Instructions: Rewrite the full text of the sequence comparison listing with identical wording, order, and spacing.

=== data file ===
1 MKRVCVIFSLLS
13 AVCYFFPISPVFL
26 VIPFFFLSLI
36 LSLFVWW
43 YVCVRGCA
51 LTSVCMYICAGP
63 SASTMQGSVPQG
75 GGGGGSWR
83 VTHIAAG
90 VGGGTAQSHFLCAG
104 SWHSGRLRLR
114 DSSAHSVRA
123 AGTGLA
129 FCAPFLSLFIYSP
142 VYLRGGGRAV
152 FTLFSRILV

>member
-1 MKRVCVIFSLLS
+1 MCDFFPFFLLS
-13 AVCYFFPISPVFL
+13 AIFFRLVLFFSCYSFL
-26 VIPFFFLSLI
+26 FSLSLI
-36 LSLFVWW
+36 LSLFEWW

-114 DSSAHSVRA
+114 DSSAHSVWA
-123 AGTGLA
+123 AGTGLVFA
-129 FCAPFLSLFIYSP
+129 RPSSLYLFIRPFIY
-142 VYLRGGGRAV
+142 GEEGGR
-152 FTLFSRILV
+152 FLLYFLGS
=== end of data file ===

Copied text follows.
1 MKRVCVIFSLLS
13 AVCYFFPISPVFL
26 VIPFFFLSLI
36 LSLFVWW
43 YVCVRGCA
51 LTSVCMYICAGP
63 SASTMQGSVPQG
75 GGGGGSWR
83 VTHIAAG
90 VGGGTAQSHFLCAG
104 SWHSGRLRLR
114 DSSAHSVRA
123 AGTGLA
129 FCAPFLSLFIYSP
142 VYLRGGGRAV
152 FTLFSRILV

>member
-1 MKRVCVIFSLLS
+1 MCDFFPFFLLS
-13 AVCYFFPISPVFL
+13 AIFFRLVLFFSCYSFL
-26 VIPFFFLSLI
+26 FSLSLI
-36 LSLFVWW
+36 LSLFEWW

-114 DSSAHSVRA
+114 DSSAHSVWA
-123 AGTGLA
+123 AGTGLVFA
-129 FCAPFLSLFIYSP
+129 RPSSLYLFIRPFIY
-142 VYLRGGGRAV
+142 GEEGGR
-152 FTLFSRILV
+152 FLLYFLGS